The Dow Jones Industrial Average fell 602 points on Monday after a big decline in Apple shares, a rise in the U.S. dollar and lingering worries about global trade weighed on investor sentiment.
Monday’s losses bring the Dow’s decline over the past two sessions to 804 points; it closed at 25,387.18. The tech-heavy Nasdaq Composite pulled back 2.8 percent to 7,200.87 and fell back into the correction territory it first entered during the October market rout.
The S&P 500 dropped 2 percent to 2,726.22 as financials tanked, led by Goldman Sachs.
In late-afternoon trading, the major indexes hit their lows of the day after Bloomberg News reported the White House was circulating a draft report on auto tariffs. Shares of General Motors turned negative following the report.
Apple shares tanked by 5 percent after Lumentum Holdings, which makes technology for the iPhone’s face-recognition function, cut its outlook for financial second quarter 2019. Lumentum CEO Alan Lowe said one of its largest customers asked the company to “materially reduce shipments” for its products. Shares of Lumentum plunged 33 percent.
The decline in Apple pressured the broader technology sector. The Technology Select Sector SPDR dropped 3.5 percent. Alphabet and Amazon shares pulled back 2.7 percent and 4.3 percent, respectively.
Amazon shares fell into bear-market territory, down about 20 percent from its 52-week high. A little more than two months ago, the online retailer was worth $1 trillion.
The S&P 500 tech sector itself traded in correction territory, down more than 10 percent from its 52-week high. Within the sector, nearly 70 percent of the stocks were at least in a correction.
Peter Boockvar, chief investment officer at Bleakley Advisory Group, said “the FANG trade is dead and the market is struggling to find a replacement.”
Goldman shares posted their biggest drop in seven years after a report Malaysia’s finance minister demanded a refund of fees paid the firm for its work in scandal-plagued state investment fund 1MDB.
A strong dollar also pressured equities as investors worried about what it would do to overseas sales for multinationals. The dollar index hit a high of 97.58, its highest level since June 23, 2017. The U.S. currency also hit a more than one-year high against the euro and Swiss franc.
“This is a time to consider reducing risk rather than adding risk,” said Tom Martin, senior portfolio manager at Globalt. “It’s not like we’re at the start of a cyclical bear market, but being cautious” would be wise.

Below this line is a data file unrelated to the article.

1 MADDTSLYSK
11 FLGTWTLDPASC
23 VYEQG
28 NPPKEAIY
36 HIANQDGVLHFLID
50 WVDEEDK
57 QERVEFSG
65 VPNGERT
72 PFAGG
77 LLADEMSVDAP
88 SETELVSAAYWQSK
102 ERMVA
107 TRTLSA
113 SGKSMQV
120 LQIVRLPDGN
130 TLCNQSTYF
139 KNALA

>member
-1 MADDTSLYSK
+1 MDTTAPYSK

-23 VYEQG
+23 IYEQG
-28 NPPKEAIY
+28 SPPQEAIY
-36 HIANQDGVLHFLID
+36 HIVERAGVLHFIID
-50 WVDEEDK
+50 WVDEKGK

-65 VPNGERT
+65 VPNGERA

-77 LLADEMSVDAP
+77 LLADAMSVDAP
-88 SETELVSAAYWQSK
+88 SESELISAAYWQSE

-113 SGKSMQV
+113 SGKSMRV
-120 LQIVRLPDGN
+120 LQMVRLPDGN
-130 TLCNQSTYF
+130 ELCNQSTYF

Axios reported that President Donald Trump thinks threatening more tariffs on overseas-made cars is his best negotiating tactic on trade. The report said Trump has told aides he was able to get a better trade deal with Canada because he threatened Canadian Prime Minister Justin Trudeau with levies on cars made in Canada.
Trump has been considering slapping a 25 percent charge on cars made outside the U.S. since earlier in the year. Automakers and foreign governments have criticized Trump for this, noting such a levee would boost car costs and hurt sales and jobs.
The Axios report comes as Trump and Chinese President Xi Jinping get set to meet at the G-20 summit later this month.
Haibin Zhu of J.P. Morgan, said in a note there is a 55 percent chance the two leaders fail to come to an agreement at the summit.
“We remain cautious, as the challenge to address US-China conflict remains high,” Zhu said. “The US-China conflict extends beyond trade to areas such as technology, intellectual property rights, market access, industry policy, and ultimately centers on the competition between the two economic superpowers.”
“It is not clear whether China is willing to make visible changes beyond trade (e.g. market access, IP protection, technology), and whether the US will prioritize its demand list,” Zhu added.
Apple’s decline and worries over trade overshadowed two large corporate deals.
SAP agreed to buy Qualtrics, a privately held company that competes with SurveyMonkey, for $8 billion. Meanwhile, Veritas Capital and Elliott Management agreed to buy Athenahealth for more than $5 billion.
General Electric shares fell 6.9 percent to close below $8 after CEO Larry Culp told CNBC’s David Faber that he feels the “urgency” to reduce some of the company’s leverage, adding they will do this by selling assets.